…Everything in his life up to that point was prelude.
In Caleb Crain’s luminous and elegant novel Necessary Errors, a young American looks for independence–and love–in post-Velvet Revolution Prague.
Until the publication of his critically-acclaimed novel, Crain was perhaps best known as a critic and journalist whose writing has appeared in The New Yorker, The New York Review of Books, The Nation, The New York Times, the London Review of Books, The Paris Review Daily and n+1. He wrote about how it felt for him to switch gears in an earlier post on the Discover blog.
Now Crain discusses the appeal of sending a character abroad, asks “how someone can be responsible for something he doesn’t know”, and shares a list of his favorite books featuring innocents abroad, among other things, with Discover Great New Writers.
Nathaniel Hawthorne once said that a novelist needs a “Faery Land.” He didn’t mean elves. He meant a setting that resembles reality but stands a little to one side—a world that has a touch of remoteness and romance. Hawthorne had worked on a commune as a young man, and he remembered the commune as “essentially a daydream and yet a fact,” so it made sense to him to use it as the setting for a novel. As it survives in my memory, Prague twenty years ago has the same quality: “essentially a daydream and yet a fact.” Food and shelter were cheap, TV was scarce, the worldwide web didn’t exist, and no one had a cell phone. Everything was lightly dusted with unexamined world-historical significance, and there was nothing to do all day but talk, drink, read books, look at buildings, and have love affairs.
What’s the appeal to a novelist of sending a character abroad?
The background becomes foreground. Everything is new to the character, so the character has a motive for noticing everything. He can’t even take himself for granted, because his answer to the question “Why am I this sort of person?” can no longer be “Because everyone around me is.” He’s just arrived, after all, and he doesn’t really know yet what the people around him are like.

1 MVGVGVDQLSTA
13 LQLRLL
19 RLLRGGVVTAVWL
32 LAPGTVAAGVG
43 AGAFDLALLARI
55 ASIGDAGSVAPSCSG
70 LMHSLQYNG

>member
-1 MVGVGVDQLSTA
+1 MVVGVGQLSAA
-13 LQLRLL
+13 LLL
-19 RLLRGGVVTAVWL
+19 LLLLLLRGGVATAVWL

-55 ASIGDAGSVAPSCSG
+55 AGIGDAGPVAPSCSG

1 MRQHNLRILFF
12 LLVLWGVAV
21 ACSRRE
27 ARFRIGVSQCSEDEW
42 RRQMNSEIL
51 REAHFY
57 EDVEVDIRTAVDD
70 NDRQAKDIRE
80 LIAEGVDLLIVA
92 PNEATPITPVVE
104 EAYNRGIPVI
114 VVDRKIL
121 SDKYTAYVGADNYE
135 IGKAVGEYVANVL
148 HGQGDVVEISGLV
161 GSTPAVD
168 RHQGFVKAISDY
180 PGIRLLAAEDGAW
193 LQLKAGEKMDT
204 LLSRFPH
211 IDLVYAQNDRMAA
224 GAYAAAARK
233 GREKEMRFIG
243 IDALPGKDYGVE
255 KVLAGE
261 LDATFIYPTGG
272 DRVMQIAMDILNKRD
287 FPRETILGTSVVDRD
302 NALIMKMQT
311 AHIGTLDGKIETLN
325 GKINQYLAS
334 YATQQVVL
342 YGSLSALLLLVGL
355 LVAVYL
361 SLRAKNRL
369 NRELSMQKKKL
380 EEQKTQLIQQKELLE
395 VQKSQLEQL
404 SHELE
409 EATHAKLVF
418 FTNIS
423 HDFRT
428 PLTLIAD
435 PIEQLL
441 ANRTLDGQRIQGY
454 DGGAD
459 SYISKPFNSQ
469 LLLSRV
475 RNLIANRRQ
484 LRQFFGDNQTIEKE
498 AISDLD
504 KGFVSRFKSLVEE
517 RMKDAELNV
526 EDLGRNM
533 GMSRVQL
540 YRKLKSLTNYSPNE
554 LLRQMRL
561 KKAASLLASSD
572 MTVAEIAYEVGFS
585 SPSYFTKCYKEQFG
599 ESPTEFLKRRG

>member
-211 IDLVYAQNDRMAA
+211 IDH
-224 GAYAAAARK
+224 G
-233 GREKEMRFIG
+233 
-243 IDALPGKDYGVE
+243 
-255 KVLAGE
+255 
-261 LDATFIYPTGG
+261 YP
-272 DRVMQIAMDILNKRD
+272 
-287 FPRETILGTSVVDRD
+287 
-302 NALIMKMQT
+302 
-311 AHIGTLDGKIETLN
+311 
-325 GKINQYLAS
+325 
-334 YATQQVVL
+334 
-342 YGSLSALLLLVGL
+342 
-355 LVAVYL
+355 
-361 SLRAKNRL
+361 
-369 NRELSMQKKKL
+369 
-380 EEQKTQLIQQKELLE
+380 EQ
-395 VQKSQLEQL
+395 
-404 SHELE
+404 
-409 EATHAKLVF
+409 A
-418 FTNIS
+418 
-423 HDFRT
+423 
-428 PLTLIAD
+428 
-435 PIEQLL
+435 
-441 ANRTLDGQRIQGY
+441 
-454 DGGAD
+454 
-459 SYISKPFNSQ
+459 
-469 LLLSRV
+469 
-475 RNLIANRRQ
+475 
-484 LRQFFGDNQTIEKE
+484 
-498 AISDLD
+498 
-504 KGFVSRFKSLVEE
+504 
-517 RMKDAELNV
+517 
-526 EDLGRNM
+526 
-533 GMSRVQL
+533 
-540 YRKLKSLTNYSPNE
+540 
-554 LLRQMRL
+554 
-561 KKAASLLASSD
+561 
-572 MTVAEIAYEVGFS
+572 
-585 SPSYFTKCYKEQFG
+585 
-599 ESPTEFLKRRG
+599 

Jacob is such an innocent. Is the novel a portrait of an individual, or were you trying to hint at something about America’s way of being in the world?
I’m fascinated by the border between innocence and ignorance. How can someone be responsible for something he doesn’t know? One of the lovely things about being a journalist, a role that I’ve sometimes played, is that you’re allowed to talk about how ignorant you are. You have to, in order to convince people to explain things to you. People often think of ignorance as if it’s a blank, but it has a shape, either because of unacknowledged motives or as the result of the sequence of historical conditions that led to it. I don’t think JAcob is an Everyman, exactly. It’s more that the representativeness of his ignorance is another of the things he has to struggle with.
Why did you tell so much of the story through dialogue?
Human beings love to eavesdrop and they’re good at extracting social detail out of scraps of conversation, so it’s an efficient way to tell a story. I’m a big fan of Henry Green, every line of whose novels has to be read with attention and mistrust. James Schuyler’s novel Alfred and Guinevere also has the technique, though I suspect Schuyler got it not from Green but from Ivy Compton-Burnett.
The narrative voice in my novel is pretty tightly bound to the consciousness of Jacob. The reader spends a lot of time sitting with Jacob and listening in on his sometimes overelaborate and often not terribly accurate theories about the world. Dialogue is a way of bumping Jacob into other people—of reminding him and the reader that there are other people in the room, with consciousnesses and theories of their own.
Are the Prague geography and Czech history in the novel real?